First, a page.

Applicants admitted to USCSOM‐Greenville are selected by an admissions committee composed of members of the basic science and clinical science faculties of the School of Medicine. In making selections from each year’s group of applicants, members of the Admissions Committee recognize that they are selecting future physicians. The admissions procedure is therefore an effort to select applicants who possess the individual characteristics required for both the study and practice of medicine.
The Admissions Committee considers all aspects of an applicant’s application in the decision‐making process. Admission criteria will consider the applicant’s credentials from the perspective of the School of Medicine’s Guiding Principles. The School strives for a medical student class that exhibits diversity commensurate with the population it serves. It will seek out and enroll students with diverse backgrounds who have achieved academic excellence and who exhibit exceptional interpersonal and communication skills, integrity, honesty, empathy, a propensity for team work, maturity, emotional stability, leadership, a strong work ethic, self direction, and passion for becoming a doctor. The Admissions Committee will consider previous academic performance to include undergraduate GPA, MCAT scores, previous volunteer and work experience with emphasis on exposure to health care, extracurricular activities, state residency status, leadership roles, unique accomplishments, long‐term goals, and the ability to overcome adversity.
The School of Medicine has adopted the following technical standards for admission, retention, and graduation:
The curriculum of USCSOM‐Greenville has been designed to provide a general professional education leading to the medical doctor (M.D.) degree and to prepare undifferentiated students to enter graduate medical training in a wide variety of medical specialties and subspecialties. All candidates for admission to, and all current students at the School of Medicine - herein after designated as candidates for the M.D. degree ‐ should possess sufficient intellectual capacity, physical ability, emotional and psychological stability, interpersonal sensitivity, and communication skills to acquire the scientific knowledge, interpersonal and technical competencies, professional attitudes, and clinical abilities required to pursue any pathway of graduate medical education and to enter the independent practice of medicine. All candidates should be aware that the academic and clinical responsibilities of medicalstudents may, at times, require their presence during day, evening and nighttime hours, seven days per week. Candidates should be able to tolerate physically taxing workloads and to function effectively under stress.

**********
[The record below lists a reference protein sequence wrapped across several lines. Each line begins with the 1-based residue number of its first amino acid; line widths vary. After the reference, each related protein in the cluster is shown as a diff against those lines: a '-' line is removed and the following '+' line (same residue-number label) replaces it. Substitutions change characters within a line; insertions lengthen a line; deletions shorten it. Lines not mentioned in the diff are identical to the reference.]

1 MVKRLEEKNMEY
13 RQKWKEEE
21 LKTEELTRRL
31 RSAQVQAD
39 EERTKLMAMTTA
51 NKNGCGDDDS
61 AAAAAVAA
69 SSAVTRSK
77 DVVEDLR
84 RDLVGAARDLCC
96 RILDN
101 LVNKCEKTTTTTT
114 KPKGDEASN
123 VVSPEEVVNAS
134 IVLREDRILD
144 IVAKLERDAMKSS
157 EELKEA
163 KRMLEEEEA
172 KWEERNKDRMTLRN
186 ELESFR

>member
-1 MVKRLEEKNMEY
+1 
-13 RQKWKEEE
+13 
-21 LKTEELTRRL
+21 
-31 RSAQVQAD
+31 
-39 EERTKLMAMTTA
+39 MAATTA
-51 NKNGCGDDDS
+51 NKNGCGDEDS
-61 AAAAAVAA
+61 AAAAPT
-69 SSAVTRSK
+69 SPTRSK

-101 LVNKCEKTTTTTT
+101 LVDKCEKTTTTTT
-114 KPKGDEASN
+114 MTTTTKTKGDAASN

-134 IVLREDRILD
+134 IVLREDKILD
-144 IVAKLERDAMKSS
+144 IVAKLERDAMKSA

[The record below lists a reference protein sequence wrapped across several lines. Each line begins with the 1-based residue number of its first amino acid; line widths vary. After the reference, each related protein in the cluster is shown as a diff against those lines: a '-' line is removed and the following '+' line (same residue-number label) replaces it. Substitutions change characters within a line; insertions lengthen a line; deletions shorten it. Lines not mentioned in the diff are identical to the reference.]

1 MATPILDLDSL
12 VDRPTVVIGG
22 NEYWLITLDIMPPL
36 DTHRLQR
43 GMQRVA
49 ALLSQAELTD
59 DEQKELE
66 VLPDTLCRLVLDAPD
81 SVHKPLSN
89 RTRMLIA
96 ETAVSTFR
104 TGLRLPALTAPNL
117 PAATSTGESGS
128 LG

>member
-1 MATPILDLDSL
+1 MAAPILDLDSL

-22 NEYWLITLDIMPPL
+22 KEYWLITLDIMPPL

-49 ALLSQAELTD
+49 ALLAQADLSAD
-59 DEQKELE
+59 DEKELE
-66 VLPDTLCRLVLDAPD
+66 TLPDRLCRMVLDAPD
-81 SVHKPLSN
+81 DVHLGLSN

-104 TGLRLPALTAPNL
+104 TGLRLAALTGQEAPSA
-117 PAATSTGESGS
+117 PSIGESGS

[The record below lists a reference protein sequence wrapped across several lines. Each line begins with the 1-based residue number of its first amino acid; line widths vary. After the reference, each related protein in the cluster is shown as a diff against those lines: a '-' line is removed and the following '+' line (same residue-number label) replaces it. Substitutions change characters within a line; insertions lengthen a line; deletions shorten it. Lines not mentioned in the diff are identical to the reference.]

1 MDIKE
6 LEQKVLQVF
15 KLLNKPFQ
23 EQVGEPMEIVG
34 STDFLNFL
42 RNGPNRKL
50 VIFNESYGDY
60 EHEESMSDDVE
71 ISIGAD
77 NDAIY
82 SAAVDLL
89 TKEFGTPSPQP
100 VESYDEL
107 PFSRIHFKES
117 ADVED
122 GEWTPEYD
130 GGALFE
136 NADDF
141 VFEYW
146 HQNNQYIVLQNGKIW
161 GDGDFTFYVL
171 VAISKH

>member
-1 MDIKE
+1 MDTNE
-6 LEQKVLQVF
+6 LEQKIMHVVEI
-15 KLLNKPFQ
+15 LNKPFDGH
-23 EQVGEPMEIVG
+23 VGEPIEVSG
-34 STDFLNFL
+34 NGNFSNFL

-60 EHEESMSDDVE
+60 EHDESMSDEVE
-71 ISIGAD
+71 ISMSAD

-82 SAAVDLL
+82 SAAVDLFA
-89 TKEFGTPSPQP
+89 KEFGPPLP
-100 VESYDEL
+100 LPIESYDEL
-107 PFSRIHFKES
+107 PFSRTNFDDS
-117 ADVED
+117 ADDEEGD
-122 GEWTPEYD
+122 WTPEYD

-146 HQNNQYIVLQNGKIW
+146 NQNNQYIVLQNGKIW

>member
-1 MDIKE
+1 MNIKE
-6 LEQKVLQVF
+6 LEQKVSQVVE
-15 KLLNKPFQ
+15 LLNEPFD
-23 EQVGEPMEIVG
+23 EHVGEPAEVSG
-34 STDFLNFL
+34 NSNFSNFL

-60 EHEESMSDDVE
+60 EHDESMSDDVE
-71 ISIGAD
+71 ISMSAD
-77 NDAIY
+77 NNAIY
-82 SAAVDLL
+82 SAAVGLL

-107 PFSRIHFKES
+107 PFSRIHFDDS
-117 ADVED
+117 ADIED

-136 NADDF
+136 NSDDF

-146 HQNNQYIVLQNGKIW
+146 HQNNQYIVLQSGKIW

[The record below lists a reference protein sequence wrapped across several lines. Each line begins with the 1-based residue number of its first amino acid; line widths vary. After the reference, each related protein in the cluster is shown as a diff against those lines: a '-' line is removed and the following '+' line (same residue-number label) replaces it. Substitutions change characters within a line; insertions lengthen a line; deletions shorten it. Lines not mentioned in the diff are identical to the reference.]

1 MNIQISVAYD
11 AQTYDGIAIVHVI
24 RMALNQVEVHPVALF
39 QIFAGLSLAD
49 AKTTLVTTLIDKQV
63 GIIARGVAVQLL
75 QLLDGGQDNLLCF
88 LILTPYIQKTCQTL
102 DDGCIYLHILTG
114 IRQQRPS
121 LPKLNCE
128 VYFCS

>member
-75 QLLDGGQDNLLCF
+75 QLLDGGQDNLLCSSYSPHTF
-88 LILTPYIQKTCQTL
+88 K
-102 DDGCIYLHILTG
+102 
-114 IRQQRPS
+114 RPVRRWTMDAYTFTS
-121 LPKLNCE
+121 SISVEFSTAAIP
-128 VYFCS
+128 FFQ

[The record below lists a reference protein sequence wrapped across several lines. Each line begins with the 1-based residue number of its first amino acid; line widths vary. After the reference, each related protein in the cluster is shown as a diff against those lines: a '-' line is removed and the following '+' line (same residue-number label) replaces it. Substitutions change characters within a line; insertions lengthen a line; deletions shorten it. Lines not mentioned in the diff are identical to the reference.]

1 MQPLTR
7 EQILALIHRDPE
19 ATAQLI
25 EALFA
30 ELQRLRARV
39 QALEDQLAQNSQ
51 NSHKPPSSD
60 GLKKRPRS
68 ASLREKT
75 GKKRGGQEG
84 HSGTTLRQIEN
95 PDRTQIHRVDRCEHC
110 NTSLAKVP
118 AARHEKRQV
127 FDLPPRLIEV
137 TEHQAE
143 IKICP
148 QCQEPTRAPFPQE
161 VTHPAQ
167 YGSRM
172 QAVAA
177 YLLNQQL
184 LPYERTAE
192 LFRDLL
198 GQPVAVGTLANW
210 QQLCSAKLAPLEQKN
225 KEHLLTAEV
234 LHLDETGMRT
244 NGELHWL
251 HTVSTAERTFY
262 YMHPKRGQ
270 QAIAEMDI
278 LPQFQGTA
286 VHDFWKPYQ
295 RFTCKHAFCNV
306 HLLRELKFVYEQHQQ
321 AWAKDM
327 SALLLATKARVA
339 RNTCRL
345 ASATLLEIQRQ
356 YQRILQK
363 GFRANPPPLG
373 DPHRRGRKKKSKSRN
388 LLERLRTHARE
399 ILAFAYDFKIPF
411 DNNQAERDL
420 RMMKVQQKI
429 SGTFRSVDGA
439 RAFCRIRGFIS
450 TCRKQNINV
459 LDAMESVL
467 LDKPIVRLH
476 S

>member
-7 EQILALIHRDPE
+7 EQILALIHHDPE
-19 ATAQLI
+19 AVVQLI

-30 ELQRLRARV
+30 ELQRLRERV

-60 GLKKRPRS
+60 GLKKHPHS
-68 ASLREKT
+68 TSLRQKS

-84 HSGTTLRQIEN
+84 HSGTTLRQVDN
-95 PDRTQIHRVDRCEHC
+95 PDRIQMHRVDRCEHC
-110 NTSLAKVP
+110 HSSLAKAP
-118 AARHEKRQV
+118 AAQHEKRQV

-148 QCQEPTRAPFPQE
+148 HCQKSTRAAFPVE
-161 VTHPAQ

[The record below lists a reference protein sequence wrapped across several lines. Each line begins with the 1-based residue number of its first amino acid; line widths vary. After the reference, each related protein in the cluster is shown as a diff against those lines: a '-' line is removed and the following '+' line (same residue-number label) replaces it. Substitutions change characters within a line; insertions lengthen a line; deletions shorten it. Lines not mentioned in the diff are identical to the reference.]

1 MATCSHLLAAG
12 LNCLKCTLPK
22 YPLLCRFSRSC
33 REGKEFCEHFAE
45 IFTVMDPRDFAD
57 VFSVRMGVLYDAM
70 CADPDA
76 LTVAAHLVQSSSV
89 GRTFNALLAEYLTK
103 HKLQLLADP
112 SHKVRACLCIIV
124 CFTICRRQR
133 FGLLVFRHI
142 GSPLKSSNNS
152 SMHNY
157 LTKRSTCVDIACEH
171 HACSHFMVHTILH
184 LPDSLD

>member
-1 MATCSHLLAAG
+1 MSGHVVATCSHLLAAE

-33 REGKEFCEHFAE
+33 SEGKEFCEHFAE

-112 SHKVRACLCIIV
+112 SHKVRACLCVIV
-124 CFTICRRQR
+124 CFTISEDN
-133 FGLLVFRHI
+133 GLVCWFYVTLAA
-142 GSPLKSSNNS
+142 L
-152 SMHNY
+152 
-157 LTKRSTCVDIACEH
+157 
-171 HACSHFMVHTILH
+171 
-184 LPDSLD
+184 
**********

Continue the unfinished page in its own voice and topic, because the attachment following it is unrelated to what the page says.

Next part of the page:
While the School of Medicine fully endorses the spirit and intent of Section 504 of the Rehabilitation Act of 1973 and of the Americans with Disabilities Act of 1992, it also acknowledges that certain minimum technical standards must be present in candidates for admission, retention and graduation. Those individuals who would constitute a direct threat to the health or safety of themselves, patients, or others are not considered suitable candidates for admission or retention in medical school. Therefore, the School of Medicine has established the following technical standards for admission to, retention in, and graduation from, the M.D. program: